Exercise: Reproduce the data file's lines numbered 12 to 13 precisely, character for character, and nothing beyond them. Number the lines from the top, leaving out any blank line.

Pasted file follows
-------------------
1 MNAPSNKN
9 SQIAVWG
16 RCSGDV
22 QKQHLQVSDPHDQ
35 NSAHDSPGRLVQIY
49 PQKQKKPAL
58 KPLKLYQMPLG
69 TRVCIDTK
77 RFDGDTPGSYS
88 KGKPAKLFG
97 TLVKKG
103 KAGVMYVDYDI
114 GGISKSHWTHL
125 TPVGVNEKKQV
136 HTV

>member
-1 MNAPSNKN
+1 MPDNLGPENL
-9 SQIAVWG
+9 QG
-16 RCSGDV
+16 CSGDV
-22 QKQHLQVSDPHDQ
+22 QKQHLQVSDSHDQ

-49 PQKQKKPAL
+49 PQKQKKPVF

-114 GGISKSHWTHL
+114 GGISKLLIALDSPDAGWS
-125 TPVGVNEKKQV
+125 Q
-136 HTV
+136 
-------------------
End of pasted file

103 KAGVMYVDYDI
114 GGISKSHWTHL